The National Classification Committee of the National Motor Freight Traffic Association has voted to add the North American standard bill of lading (BOL) to the national motor freight classification (NMFC).
According to the association information, this standardized BOL has been a long time in coming. Although the industry has long accepted the principle that a uniform BOL would save shippers and carriers time and money, developing provisions that would be acceptable in the United States, Mexico, and Canada has been a difficult and time-consuming process.
The NMFC is known as the industry standard by carriers and shippers alike for the classification of goods for transportation in North America. In addition to the uniform BOL, the NMFC is also recognized as a standard for rules, packaging specifications, and other provisions that are used by shippers as well as carriers in North America. It provides both carriers and shippers with a point of departure by which to begin pricing negotiations, and it greatly simplifies the comparative evaluation of the transportability's of the many thousands of products moving in interstate, intrastate, and foreign commerce, according to the information.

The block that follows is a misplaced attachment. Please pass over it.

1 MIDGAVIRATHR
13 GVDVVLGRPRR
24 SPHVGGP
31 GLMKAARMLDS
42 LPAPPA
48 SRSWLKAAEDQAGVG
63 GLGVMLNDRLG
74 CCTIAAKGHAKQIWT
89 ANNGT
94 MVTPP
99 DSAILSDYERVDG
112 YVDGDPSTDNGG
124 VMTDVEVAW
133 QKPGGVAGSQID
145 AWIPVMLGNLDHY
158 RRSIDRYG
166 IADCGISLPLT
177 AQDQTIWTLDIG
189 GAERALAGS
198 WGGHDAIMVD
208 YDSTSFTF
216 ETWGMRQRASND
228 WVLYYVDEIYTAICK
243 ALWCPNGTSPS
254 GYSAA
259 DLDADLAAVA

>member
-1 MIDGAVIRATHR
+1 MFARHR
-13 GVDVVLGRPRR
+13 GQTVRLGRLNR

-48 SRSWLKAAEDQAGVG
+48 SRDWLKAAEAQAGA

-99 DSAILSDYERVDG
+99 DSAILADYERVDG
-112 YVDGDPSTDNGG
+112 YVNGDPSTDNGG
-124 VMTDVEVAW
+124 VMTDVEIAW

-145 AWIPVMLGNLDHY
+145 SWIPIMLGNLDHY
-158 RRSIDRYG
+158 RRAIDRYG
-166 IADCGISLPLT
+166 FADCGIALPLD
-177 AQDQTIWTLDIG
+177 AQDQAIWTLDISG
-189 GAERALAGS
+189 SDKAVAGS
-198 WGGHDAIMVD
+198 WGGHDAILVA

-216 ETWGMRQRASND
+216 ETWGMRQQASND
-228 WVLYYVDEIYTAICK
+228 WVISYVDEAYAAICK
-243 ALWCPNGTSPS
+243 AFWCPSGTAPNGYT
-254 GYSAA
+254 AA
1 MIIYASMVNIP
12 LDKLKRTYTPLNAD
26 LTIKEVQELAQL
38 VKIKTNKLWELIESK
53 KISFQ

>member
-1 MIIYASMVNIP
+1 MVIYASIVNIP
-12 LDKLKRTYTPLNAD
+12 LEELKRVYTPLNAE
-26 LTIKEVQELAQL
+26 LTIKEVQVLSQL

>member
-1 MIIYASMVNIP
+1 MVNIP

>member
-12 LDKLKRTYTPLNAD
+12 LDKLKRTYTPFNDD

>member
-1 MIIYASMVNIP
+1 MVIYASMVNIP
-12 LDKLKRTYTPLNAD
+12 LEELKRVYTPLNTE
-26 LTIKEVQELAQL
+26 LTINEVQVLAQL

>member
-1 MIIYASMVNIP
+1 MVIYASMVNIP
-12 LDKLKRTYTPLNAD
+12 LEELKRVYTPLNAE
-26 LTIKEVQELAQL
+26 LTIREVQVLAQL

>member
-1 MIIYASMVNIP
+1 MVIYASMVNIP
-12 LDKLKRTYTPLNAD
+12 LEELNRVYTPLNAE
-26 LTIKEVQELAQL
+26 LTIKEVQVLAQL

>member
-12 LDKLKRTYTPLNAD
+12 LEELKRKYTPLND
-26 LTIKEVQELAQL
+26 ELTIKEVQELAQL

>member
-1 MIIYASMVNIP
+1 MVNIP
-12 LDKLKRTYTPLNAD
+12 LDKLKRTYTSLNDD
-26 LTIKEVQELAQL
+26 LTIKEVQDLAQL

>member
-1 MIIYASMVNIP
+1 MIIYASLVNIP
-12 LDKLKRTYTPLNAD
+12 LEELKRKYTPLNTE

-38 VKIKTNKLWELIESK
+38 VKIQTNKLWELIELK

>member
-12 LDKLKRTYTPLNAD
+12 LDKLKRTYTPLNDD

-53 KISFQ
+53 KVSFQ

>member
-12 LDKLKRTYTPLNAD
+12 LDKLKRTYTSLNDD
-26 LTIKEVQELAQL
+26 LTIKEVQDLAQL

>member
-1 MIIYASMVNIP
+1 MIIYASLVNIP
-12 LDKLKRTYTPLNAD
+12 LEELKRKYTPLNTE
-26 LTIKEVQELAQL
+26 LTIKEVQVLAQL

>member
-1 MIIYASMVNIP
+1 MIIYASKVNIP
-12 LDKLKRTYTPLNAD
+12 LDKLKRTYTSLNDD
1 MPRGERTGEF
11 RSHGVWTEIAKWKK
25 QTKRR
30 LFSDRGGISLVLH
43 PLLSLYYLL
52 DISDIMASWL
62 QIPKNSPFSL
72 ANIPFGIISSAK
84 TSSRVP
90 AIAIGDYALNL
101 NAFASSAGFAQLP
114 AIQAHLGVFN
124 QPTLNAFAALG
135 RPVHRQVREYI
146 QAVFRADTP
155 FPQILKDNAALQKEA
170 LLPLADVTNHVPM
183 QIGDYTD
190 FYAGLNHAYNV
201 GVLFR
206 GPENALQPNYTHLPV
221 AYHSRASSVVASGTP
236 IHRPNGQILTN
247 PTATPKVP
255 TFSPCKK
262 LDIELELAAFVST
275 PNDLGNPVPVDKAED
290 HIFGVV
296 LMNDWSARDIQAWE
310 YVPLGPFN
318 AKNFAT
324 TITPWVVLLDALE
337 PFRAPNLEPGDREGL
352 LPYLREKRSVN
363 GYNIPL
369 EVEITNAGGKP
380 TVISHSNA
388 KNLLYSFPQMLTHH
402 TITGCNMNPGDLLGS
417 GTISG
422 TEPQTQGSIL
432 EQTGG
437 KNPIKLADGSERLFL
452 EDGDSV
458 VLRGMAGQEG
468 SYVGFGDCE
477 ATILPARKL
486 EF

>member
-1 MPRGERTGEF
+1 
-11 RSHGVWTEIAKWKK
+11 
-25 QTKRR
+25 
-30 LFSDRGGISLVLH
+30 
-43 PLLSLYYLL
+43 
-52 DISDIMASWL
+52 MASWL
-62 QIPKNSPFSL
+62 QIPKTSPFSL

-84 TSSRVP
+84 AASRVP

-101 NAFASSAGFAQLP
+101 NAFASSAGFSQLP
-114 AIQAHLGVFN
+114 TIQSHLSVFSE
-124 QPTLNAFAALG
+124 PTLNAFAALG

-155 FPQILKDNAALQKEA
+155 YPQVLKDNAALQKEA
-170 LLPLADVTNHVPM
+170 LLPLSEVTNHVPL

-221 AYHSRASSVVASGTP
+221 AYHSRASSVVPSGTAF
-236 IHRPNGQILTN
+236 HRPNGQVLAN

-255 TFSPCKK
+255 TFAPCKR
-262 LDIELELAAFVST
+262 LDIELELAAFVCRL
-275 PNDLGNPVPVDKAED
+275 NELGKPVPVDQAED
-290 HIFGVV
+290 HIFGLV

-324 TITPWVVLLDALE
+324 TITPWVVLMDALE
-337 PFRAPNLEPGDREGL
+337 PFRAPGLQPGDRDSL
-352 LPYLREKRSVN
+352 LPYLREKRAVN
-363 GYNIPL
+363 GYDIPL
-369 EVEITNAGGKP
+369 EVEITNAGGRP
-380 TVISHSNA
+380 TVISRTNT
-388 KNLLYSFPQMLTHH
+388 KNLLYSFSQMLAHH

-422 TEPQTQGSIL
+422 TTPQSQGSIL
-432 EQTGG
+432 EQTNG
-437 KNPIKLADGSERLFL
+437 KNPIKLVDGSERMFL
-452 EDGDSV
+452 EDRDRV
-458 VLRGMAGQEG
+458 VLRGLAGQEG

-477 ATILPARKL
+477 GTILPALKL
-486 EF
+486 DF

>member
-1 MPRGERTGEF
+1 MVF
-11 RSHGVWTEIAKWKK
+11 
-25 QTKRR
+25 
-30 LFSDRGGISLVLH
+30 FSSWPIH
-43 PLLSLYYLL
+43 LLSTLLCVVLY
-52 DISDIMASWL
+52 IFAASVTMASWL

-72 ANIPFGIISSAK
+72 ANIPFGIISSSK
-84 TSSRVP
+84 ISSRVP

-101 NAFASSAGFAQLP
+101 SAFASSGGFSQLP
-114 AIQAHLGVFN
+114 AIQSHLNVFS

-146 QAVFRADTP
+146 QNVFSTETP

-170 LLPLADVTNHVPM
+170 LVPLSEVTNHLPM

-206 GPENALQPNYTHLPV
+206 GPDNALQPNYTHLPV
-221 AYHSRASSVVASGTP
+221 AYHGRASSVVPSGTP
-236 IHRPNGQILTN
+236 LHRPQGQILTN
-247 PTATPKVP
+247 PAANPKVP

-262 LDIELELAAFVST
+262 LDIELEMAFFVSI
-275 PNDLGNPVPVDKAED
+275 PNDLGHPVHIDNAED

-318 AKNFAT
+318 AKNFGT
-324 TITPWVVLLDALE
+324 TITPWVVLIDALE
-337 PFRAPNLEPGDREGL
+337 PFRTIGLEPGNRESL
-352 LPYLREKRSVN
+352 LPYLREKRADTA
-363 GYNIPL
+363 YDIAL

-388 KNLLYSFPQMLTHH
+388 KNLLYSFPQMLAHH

In order to facilitate this comparison, commodities are grouped into one of 18 classes ranging from a low of class 50, to a high of class 500 -- based on an evaluation of four transportation characteristics: density, stowability, handling, and liability. The price for shipping goods is determined either collectively or independently by each carrier based on their own formulas, including distance, route, quantity as well as the class of the involved freight.
The NMFC is published in both a book from and as ClassIT, an online subscription service. For more information, click here.